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BOOK REVIEW

MONTEVERDI AND WAGNER: TWO OPERATIC GIANTS

 

By Joel Kasow

PARIS, 11 May 2006— Amadeus Press fills a useful function, publishing translations into English of scholarly tomes and also encouraging younger scholars to plug the various gaps in academia. Their series Unlocking the Masters is not aimed at an audience looking for musicological savoir faire, but a public sufficiently aware that its appreciation can be heightened by a guide that does not talk down. Thomas May’s invitation to Wagner and his world of music drama discusses the works in general terms, occasionally referring to specific points and citing the track information for the accompanying CDs (an added attraction for novice opera-goers). This is territory that has been extensively covered in a great many books, but the approach here hones in on certain key moments while placing them in their wider context. It is to the author’s credit that he sustains our interest with some interesting juxtapositions (Cosima and Richard the Yoko and John of their day!) while never losing sight of his non-technical audience who may be seeking additional background material for their Wagnerian moments without having to wade through a lot of musicological mumbo-jumbo. It is unfortunate that the audio comes from BMG-affiliated labels so that all is competent but never exalted.

 Mark Ringer’s study of Monteverdi fills a serious gap, as material on that composer has never achieved the profusion accorded to the Master of Bayreuth. Ringer is an actor and director and approaches the three works under discussion primarily from that point of view, offering almost a line-by-line analysis tied to the music, much simpler for the amateur to deal with as only the score of Orfeo includes indications as to instrumentation, while for all three works the realization of the basso continuo must always be left to the discretion of the performers, be it the number of instruments and their participation at any given moment. Again, the many insights are fascinating, but given the general level of discourse, is it necessary to explain such concepts as da capo arias or sprechgesang ? I greatly appreciated his discussion of Il Corago, a manual for operatic performers and directors, which offers advice that remains pertinent to our era. The CD is offered with the assistance of Harmonia Mundi, which means that the performances are almost all led by René Jacobs (one item by William Christie), thereby guaranteeing the liveliest of approaches rather than the bare bones that also has its partisans.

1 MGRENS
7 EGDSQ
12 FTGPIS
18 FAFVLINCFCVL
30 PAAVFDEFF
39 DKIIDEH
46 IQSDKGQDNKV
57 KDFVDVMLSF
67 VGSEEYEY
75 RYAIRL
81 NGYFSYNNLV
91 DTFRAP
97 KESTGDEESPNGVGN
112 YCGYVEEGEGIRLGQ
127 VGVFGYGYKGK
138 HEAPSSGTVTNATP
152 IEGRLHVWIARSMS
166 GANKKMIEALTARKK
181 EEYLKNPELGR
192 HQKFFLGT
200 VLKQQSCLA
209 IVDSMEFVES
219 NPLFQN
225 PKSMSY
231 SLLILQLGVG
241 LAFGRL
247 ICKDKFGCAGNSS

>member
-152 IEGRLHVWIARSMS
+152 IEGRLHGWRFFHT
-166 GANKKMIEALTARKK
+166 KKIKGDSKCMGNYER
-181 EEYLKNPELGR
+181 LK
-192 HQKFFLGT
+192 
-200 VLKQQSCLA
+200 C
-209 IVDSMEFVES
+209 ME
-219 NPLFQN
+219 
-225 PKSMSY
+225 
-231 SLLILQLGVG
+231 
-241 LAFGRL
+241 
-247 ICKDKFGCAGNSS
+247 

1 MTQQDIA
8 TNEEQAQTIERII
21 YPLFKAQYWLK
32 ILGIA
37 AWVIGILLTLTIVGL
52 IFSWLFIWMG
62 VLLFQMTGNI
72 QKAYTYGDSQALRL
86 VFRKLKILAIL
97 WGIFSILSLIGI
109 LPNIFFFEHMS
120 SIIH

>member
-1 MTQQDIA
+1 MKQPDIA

Thomas May: Decoding Wagner: An Invitation to his World of Music Drama
Paperback: 220 pages
Amadeus Press; Book & CD edition (22 December 2004) Pompton Plains and Cambridge
ISBN: 1-57467-097-2 (Unlocking the Masters Series, No. 1)
$27.95

Mark Ringer: Opera’s First Master: The Musical Dramas of Claudio Monteverdi
Paperback: 344 pages 
Amadeus Press; Book & CD edition (1 February 2006) Pompton Plains and Cambridge
ISBN: 1-57467-110-3 (Unlocking the Masters Series, No. 8)
$29.95



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